Open House at Laney College

December 8, 2011

“There aren’t many opportunities like this” says Jordan Gutter, a graduate from Rudsdale Continuation School in Oakland. He has always been interested in creating and building things and came to Laney College last semester without any previous welding or machining experience. Today, he is helping demonstrate skills that he learned at the machine technology and welding departments at Laney.
About 20 to 25 students from high schools across Oakland came to the machine technology department’s open house at Laney College on December 2nd, 2011. The open house began with snacks and casual conversation. After an introduction to the instructors, the prospective students toured the machine shop and  welding department. During the introduction, one student immediately asked, “Can I get college credit for this?” Louis Quindlen, Machine Technology department chair, quickly responded by explaining that they would be getting much more than just college credit. They would become Laney College students and be exposed to everything that the school has to offer. As far as getting a job in this industry, Quindlen said, “The industry needs 20 welders…yesterday.”

The students sat at  various workstations while instructors gave machine demonstrations, showcased a variety of types of materials, and introduced some of the computer program skills that they would learn in this program. Safety was the first order of business since the tools and equipment are powerful and potentially dangerous. However, Peter Brown, Laney instructor was quick to point out that only one student has been injured.  He was talking to another student in class while hammering a sheet of metal, missed his mark, and smashed his thumb instead of the sheet of metal.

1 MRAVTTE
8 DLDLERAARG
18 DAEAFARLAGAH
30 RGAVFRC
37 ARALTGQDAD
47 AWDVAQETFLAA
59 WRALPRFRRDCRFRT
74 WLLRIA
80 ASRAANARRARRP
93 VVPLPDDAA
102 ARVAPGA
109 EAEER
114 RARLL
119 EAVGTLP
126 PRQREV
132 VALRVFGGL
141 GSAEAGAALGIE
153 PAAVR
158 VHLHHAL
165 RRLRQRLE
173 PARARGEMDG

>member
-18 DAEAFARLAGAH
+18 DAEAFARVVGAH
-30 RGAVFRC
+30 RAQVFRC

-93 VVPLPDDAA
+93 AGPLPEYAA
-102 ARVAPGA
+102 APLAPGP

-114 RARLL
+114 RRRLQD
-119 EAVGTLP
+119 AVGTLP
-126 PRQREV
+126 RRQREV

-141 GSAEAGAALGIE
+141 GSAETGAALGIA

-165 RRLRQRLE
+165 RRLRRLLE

Amber Rieken, a high school student at Island High in Alameda, is looking for a career that doesn’t require her to sit at a desk all day. Because of her passion for working with her hands, Amber’s professor suggested that she attend the open house.  Amber’s father is a mechanic and she has always had an affinity for working on cars.

Both Amber and Jordan are examples of the types of students that are attracted to these program. They are in search of knowledge and skills which are accessible and attainable as well as valuable.

The machine technology department at Laney College offers students the opportunity to learn marketable skills as well as introduces them to higher education and the possibilities that come with continuing education after high school.

The machine technology department has programs connected to the Career Advancement Academies and the California Community College Linked Learning Initiative. For information on the machine technology department, visit and for information on the welding department, visit

Written by CLP Staff
Photos by Dan Figueroa